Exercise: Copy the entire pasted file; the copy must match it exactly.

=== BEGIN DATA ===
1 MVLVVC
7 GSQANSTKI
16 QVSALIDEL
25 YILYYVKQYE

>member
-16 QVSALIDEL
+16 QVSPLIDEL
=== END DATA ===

1 MVLVVC
7 GSQANSTKI
16 QVSALIDEL
25 YILYYVKQYE

>member
-16 QVSALIDEL
+16 QVSPLIDEL